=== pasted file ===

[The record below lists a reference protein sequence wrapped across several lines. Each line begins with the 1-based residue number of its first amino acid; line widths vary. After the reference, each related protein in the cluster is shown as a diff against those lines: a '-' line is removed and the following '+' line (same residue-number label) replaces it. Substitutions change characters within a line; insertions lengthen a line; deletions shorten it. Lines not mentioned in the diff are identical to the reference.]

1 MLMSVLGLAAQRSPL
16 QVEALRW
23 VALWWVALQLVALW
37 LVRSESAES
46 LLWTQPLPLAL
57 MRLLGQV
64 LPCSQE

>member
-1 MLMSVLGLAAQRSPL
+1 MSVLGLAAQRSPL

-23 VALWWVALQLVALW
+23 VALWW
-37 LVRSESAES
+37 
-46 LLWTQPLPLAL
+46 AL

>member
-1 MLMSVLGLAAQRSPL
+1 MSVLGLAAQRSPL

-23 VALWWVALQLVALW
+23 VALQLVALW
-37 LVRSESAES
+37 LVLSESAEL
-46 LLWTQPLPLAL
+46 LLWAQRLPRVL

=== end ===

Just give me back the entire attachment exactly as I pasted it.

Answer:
[The record below lists a reference protein sequence wrapped across several lines. Each line begins with the 1-based residue number of its first amino acid; line widths vary. After the reference, each related protein in the cluster is shown as a diff against those lines: a '-' line is removed and the following '+' line (same residue-number label) replaces it. Substitutions change characters within a line; insertions lengthen a line; deletions shorten it. Lines not mentioned in the diff are identical to the reference.]

1 MLMSVLGLAAQRSPL
16 QVEALRW
23 VALWWVALQLVALW
37 LVRSESAES
46 LLWTQPLPLAL
57 MRLLGQV
64 LPCSQE

>member
-1 MLMSVLGLAAQRSPL
+1 MSVLGLAAQRSPL

-23 VALWWVALQLVALW
+23 VALWW
-37 LVRSESAES
+37 
-46 LLWTQPLPLAL
+46 AL

>member
-1 MLMSVLGLAAQRSPL
+1 MSVLGLAAQRSPL

-23 VALWWVALQLVALW
+23 VALQLVALW
-37 LVRSESAES
+37 LVLSESAEL
-46 LLWTQPLPLAL
+46 LLWAQRLPRVL